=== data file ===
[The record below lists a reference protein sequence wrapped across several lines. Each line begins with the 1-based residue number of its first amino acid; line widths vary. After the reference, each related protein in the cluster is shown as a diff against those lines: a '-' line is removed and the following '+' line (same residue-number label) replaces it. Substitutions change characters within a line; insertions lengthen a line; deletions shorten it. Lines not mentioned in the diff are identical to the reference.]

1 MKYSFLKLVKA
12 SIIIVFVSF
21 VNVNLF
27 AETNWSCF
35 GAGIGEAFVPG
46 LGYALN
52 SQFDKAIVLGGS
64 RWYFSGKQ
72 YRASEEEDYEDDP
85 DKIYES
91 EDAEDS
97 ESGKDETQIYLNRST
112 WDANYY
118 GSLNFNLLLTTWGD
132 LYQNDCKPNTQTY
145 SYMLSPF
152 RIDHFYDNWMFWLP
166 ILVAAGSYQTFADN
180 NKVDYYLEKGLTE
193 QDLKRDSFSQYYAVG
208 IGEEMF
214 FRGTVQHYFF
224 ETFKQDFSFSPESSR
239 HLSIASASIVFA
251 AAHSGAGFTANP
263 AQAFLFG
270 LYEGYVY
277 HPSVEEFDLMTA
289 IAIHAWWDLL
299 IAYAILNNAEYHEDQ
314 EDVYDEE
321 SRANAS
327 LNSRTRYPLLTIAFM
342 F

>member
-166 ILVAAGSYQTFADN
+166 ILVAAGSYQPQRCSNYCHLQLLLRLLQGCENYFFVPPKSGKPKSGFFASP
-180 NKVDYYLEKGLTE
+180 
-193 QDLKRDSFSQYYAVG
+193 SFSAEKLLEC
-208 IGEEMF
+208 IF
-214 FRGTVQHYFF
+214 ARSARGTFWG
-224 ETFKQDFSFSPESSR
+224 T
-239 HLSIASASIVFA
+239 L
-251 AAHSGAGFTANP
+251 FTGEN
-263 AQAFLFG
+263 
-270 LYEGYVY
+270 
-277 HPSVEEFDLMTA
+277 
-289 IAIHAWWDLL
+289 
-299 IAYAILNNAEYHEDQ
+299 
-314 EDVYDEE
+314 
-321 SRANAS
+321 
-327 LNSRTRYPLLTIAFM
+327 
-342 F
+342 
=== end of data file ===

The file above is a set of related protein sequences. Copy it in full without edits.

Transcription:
[The record below lists a reference protein sequence wrapped across several lines. Each line begins with the 1-based residue number of its first amino acid; line widths vary. After the reference, each related protein in the cluster is shown as a diff against those lines: a '-' line is removed and the following '+' line (same residue-number label) replaces it. Substitutions change characters within a line; insertions lengthen a line; deletions shorten it. Lines not mentioned in the diff are identical to the reference.]

1 MKYSFLKLVKA
12 SIIIVFVSF
21 VNVNLF
27 AETNWSCF
35 GAGIGEAFVPG
46 LGYALN
52 SQFDKAIVLGGS
64 RWYFSGKQ
72 YRASEEEDYEDDP
85 DKIYES
91 EDAEDS
97 ESGKDETQIYLNRST
112 WDANYY
118 GSLNFNLLLTTWGD
132 LYQNDCKPNTQTY
145 SYMLSPF
152 RIDHFYDNWMFWLP
166 ILVAAGSYQTFADN
180 NKVDYYLEKGLTE
193 QDLKRDSFSQYYAVG
208 IGEEMF
214 FRGTVQHYFF
224 ETFKQDFSFSPESSR
239 HLSIASASIVFA
251 AAHSGAGFTANP
263 AQAFLFG
270 LYEGYVY
277 HPSVEEFDLMTA
289 IAIHAWWDLL
299 IAYAILNNAEYHEDQ
314 EDVYDEE
321 SRANAS
327 LNSRTRYPLLTIAFM
342 F

>member
-166 ILVAAGSYQTFADN
+166 ILVAAGSYQPQRCSNYCHLQLLLRLLQGCENYFFVPPKSGKPKSGFFASP
-180 NKVDYYLEKGLTE
+180 
-193 QDLKRDSFSQYYAVG
+193 SFSAEKLLEC
-208 IGEEMF
+208 IF
-214 FRGTVQHYFF
+214 ARSARGTFWG
-224 ETFKQDFSFSPESSR
+224 T
-239 HLSIASASIVFA
+239 L
-251 AAHSGAGFTANP
+251 FTGEN
-263 AQAFLFG
+263 
-270 LYEGYVY
+270 
-277 HPSVEEFDLMTA
+277 
-289 IAIHAWWDLL
+289 
-299 IAYAILNNAEYHEDQ
+299 
-314 EDVYDEE
+314 
-321 SRANAS
+321 
-327 LNSRTRYPLLTIAFM
+327 
-342 F
+342 